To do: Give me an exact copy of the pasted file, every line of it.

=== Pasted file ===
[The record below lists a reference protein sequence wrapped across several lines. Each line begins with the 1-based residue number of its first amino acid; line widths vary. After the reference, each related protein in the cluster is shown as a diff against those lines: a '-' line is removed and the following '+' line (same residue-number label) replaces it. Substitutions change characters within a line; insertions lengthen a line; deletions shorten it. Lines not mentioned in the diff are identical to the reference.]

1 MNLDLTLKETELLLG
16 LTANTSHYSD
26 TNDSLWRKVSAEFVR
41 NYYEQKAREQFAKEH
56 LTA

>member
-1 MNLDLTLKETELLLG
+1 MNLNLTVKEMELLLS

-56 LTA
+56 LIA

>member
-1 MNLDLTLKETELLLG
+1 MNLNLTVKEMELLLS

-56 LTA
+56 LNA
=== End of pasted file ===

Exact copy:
[The record below lists a reference protein sequence wrapped across several lines. Each line begins with the 1-based residue number of its first amino acid; line widths vary. After the reference, each related protein in the cluster is shown as a diff against those lines: a '-' line is removed and the following '+' line (same residue-number label) replaces it. Substitutions change characters within a line; insertions lengthen a line; deletions shorten it. Lines not mentioned in the diff are identical to the reference.]

1 MNLDLTLKETELLLG
16 LTANTSHYSD
26 TNDSLWRKVSAEFVR
41 NYYEQKAREQFAKEH
56 LTA

>member
-1 MNLDLTLKETELLLG
+1 MNLNLTVKEMELLLS

-56 LTA
+56 LIA

>member
-1 MNLDLTLKETELLLG
+1 MNLNLTVKEMELLLS

-56 LTA
+56 LNA